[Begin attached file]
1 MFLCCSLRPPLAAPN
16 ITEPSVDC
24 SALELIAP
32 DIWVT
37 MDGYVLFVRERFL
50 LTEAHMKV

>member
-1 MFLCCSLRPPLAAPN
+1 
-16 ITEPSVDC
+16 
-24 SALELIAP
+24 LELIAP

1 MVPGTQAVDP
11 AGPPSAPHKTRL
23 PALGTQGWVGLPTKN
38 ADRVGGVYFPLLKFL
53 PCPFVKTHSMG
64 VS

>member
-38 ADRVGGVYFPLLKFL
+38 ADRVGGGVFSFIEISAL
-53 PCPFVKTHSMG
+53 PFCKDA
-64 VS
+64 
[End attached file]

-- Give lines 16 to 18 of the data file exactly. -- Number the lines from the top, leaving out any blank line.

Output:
23 PALGTQGWVGLPTKN
38 ADRVGGVYFPLLKFL
53 PCPFVKTHSMG